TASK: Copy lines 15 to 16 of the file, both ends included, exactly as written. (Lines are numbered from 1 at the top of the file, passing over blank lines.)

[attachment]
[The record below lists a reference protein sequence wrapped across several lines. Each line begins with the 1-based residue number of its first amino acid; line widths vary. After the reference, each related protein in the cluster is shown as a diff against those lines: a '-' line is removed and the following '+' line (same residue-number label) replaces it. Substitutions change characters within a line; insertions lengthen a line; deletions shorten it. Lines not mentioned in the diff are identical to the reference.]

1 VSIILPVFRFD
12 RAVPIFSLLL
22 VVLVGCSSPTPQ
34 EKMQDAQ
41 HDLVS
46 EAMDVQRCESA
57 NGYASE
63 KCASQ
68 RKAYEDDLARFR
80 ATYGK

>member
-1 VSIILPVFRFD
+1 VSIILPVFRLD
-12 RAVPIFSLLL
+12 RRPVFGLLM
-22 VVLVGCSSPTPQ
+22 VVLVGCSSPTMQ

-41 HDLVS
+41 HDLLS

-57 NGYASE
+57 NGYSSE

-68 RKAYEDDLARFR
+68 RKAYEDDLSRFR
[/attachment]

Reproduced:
-12 RAVPIFSLLL
+12 RRPVFGLLM